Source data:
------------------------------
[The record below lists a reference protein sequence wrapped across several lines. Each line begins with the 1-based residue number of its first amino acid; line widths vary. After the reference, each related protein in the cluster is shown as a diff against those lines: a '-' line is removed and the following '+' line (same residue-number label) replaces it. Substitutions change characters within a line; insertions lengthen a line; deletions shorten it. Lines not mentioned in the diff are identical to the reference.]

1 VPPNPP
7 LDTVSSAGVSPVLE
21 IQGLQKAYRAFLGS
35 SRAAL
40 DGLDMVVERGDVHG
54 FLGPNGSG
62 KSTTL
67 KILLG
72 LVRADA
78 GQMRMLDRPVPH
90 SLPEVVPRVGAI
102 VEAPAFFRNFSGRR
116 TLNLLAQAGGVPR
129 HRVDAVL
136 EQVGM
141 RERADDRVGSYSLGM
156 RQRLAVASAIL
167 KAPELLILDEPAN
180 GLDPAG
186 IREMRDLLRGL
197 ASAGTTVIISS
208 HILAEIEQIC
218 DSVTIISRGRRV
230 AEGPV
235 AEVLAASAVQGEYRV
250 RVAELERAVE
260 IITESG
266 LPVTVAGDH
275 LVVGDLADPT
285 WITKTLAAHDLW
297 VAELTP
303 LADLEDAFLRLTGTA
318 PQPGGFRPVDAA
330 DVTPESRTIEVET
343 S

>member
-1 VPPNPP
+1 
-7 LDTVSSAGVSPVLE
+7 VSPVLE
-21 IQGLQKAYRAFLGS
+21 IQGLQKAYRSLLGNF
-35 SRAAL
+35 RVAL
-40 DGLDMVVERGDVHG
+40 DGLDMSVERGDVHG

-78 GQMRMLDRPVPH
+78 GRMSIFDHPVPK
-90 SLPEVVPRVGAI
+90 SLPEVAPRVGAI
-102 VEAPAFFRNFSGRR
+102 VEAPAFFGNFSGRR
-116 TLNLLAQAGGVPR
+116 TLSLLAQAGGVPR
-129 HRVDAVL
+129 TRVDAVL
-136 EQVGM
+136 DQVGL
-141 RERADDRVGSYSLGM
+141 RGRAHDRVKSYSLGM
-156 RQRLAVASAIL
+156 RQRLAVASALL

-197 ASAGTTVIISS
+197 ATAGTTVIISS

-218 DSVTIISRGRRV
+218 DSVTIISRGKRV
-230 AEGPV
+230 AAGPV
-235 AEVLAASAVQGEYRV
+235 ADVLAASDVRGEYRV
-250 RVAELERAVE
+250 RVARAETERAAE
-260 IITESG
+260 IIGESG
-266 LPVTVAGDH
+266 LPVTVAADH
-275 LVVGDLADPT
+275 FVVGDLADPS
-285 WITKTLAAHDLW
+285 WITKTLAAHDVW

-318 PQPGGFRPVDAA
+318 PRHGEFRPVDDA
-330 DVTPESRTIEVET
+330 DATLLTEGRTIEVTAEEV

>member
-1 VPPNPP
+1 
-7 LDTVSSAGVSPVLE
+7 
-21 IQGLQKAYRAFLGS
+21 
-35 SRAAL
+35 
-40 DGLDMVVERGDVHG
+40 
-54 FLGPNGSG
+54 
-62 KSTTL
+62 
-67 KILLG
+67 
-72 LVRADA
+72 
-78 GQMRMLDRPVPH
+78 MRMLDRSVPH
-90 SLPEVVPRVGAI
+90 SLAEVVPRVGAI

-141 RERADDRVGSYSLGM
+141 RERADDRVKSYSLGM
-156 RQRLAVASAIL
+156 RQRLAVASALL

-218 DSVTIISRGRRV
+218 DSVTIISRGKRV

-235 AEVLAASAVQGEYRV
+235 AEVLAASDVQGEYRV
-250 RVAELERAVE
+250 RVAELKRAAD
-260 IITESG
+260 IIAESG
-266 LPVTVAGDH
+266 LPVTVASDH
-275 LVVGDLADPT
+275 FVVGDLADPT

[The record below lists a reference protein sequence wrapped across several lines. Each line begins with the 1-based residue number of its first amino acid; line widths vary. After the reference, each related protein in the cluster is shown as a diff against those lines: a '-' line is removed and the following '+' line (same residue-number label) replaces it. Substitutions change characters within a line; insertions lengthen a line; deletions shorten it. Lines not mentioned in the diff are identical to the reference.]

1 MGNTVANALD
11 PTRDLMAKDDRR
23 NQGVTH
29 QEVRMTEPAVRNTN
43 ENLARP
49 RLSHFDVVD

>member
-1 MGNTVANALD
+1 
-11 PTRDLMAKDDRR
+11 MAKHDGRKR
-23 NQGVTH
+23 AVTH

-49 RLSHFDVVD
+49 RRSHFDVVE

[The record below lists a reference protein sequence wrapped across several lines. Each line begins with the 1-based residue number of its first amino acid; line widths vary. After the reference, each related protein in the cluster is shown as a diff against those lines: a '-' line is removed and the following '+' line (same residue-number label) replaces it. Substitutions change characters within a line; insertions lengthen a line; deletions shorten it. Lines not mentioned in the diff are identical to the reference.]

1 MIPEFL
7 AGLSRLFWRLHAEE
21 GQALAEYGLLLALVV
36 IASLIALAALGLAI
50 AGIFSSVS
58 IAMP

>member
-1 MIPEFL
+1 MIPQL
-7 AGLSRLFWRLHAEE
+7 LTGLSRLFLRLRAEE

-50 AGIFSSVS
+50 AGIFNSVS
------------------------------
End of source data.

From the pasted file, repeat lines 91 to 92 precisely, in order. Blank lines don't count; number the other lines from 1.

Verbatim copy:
-21 IQGLQKAYRAFLGS
+21 